Swedish police evacuated 273 people from a Pakistan International Airlines jet diverted to Stockholm due to a bomb alert today and briefly detained a passenger on suspicion of preparing aircraft sabotage.
However, no explosives were found on the man, who was released after questioning by police, or on the Boeing 777.
All passengers – except the suspect – were allowed back on the plane nine hours later.
It took off for Manchester, England, from where the passengers would continue their journey to Karachi, Pakistan, said Jan Lindqvist, a spokesman for airport operator Swedavia.
The Royal Canadian Mounted Police said it was investigating whether the incident was a “terrorism hoax”.
The plane was travelling from Toronto to Karachi when the pilot asked to land after Canadian authorities received a tip that a passenger was carrying explosives.
A SWAT team detained the suspect as he was evacuated from the aircraft along with the other passengers. An Associated Press reporter at the airport saw the passengers boarding yellow airport buses parked near the aircraft.
Police described the suspect as a Canadian citizen of Pakistani origin, aged about 30, but said they had not confirmed his identity.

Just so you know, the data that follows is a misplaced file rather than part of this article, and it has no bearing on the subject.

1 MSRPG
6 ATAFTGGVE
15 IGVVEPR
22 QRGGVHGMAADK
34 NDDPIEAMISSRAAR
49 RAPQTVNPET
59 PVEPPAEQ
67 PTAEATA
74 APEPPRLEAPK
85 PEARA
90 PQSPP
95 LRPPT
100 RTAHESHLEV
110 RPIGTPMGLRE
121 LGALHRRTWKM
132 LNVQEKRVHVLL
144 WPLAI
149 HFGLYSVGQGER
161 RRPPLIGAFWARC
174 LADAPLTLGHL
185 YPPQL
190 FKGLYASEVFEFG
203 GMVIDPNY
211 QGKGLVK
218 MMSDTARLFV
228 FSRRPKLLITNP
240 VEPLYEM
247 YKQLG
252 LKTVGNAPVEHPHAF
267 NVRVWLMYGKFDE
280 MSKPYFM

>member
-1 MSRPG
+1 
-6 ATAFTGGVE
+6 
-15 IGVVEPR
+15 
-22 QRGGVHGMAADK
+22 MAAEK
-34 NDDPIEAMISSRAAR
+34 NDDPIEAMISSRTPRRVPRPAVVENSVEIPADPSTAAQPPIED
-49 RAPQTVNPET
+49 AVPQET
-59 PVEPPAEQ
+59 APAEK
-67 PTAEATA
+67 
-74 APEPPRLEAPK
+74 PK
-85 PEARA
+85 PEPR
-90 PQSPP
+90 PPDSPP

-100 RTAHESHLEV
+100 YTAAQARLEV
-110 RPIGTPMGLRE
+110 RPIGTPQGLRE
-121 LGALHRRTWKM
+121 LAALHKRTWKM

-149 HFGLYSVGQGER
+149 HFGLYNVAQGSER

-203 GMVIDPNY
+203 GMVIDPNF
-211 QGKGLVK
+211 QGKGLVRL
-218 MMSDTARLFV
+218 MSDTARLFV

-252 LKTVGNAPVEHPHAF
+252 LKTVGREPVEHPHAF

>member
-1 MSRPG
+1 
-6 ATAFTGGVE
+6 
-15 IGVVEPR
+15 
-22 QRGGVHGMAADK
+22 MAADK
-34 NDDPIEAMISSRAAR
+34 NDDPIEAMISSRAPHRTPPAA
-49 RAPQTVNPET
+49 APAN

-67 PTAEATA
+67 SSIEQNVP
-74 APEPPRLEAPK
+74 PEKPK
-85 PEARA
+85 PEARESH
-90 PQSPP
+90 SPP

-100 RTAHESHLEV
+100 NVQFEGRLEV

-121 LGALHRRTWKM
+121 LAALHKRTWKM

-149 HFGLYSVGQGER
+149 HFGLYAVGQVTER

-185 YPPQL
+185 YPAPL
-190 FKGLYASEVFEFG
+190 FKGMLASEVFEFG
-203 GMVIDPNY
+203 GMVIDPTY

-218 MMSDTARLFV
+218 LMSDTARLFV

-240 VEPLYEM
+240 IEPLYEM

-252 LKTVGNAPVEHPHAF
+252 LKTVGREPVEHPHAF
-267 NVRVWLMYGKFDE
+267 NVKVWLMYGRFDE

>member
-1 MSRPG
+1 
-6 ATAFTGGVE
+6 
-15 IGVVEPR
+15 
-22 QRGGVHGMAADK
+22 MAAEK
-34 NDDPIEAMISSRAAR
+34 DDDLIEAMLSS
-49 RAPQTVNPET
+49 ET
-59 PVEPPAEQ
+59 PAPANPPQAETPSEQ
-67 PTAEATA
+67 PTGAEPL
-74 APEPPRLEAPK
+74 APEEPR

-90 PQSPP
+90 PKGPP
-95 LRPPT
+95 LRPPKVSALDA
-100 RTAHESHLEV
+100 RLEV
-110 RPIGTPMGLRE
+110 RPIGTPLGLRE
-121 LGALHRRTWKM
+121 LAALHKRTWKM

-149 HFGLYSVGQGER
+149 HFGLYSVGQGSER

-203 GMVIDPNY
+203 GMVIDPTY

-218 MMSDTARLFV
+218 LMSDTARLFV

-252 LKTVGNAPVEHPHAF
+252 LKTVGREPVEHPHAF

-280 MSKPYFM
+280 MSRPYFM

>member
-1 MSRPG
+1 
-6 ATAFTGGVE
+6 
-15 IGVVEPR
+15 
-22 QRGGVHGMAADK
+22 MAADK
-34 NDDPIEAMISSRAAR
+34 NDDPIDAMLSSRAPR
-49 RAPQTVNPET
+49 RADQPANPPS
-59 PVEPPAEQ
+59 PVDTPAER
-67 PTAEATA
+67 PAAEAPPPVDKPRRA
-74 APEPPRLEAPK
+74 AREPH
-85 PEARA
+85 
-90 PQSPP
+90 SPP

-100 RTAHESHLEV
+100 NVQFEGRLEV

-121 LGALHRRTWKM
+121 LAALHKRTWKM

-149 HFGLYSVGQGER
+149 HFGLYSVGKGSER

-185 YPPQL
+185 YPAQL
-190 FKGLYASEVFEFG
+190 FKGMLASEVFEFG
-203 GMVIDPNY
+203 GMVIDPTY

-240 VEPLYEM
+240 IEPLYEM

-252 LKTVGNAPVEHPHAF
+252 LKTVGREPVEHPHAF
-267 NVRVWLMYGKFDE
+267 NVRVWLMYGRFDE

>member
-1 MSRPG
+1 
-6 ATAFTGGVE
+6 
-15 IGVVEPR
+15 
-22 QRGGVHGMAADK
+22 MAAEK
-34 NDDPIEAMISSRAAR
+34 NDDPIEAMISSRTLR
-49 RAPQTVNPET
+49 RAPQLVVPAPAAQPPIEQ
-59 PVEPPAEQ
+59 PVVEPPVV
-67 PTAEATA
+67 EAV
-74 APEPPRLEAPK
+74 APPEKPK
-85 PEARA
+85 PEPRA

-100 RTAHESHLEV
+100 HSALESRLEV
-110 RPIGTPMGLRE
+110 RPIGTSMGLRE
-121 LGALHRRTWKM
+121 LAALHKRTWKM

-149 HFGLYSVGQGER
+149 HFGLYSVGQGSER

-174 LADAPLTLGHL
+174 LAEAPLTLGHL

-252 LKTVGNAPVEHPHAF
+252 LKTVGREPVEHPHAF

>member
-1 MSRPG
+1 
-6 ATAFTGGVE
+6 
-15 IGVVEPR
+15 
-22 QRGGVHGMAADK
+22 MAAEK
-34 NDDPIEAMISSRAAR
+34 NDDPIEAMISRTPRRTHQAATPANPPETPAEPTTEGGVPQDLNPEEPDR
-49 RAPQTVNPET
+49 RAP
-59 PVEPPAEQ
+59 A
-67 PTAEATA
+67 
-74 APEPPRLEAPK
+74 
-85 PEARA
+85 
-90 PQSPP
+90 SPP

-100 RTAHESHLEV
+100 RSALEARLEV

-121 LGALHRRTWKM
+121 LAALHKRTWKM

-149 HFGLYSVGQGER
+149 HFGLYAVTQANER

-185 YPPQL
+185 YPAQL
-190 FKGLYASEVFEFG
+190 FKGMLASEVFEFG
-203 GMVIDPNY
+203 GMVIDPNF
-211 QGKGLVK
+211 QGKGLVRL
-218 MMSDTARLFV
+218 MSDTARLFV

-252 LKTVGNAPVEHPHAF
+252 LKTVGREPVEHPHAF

A spokesman for the state-owned Pakistan International Airlines said the suspect was a 25-year-old Canadian national.
Stockholm police spokesman Kjell Lindgren said a prosecutor decided to release the man after questioning.
Lindgren declined to give details and said investigators would release more information about the incident later.
The tip was “called in by a woman in Canada”, police operation leader Stefan Radman said, adding that Swedish police took the threat seriously.
Royal Canadian Mounted Police spokesman Sgt Marc LaPorte said an anonymous caller called twice yesterday saying a man on the flight had explosives.
“The first call provided vague information. It did lay out that there was an individual on that specific flight in possession of explosives and then the second call provided more details with regards to the identity of the person,” LaPorte said.
He declined to elaborate on the caller, saying there was potentially a criminal offence involved.
“We take any call of this nature very seriously. Basically we have to ascertain the credibility and reliability of the call and try to determine whether there was a deliberate intent on behalf of the caller to mislead the police or if it falls into the definition of a terrorism hoax.”